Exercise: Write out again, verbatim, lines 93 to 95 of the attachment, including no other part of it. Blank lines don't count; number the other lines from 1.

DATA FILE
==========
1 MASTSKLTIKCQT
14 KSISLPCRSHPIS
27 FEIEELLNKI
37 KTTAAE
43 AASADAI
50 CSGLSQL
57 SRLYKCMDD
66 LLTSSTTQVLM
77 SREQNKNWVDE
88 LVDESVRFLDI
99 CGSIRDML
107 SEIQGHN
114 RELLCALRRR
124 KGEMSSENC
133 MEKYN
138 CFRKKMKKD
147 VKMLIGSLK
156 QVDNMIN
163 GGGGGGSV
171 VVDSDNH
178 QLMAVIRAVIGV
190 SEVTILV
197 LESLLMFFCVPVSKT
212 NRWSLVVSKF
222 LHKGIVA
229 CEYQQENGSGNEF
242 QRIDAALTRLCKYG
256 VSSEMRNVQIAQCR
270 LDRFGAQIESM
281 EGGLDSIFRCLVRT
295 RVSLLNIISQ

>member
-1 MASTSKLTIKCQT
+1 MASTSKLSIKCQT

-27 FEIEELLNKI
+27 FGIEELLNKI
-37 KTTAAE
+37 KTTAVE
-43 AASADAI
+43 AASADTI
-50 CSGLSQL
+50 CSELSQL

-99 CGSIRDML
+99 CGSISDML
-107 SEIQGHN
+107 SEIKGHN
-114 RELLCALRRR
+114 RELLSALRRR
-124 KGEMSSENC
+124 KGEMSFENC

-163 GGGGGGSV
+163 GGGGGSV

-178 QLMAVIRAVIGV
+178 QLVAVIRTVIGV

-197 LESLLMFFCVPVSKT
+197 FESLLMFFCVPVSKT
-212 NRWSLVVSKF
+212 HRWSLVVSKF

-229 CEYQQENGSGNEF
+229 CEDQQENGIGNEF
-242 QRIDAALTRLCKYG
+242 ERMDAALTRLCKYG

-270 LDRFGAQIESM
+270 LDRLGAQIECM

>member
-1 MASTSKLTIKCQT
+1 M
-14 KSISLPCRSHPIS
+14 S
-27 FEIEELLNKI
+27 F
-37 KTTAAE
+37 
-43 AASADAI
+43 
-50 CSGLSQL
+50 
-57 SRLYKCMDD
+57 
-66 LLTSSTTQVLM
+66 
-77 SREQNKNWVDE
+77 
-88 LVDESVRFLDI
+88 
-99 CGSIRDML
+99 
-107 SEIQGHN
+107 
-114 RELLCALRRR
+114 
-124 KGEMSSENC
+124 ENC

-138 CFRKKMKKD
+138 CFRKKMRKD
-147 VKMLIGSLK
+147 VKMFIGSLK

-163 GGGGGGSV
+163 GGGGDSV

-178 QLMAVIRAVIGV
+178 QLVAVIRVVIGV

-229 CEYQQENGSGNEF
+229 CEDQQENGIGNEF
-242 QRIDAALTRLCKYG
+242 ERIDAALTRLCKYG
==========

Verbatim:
+124 ENC

-138 CFRKKMKKD
+138 CFRKKMRKD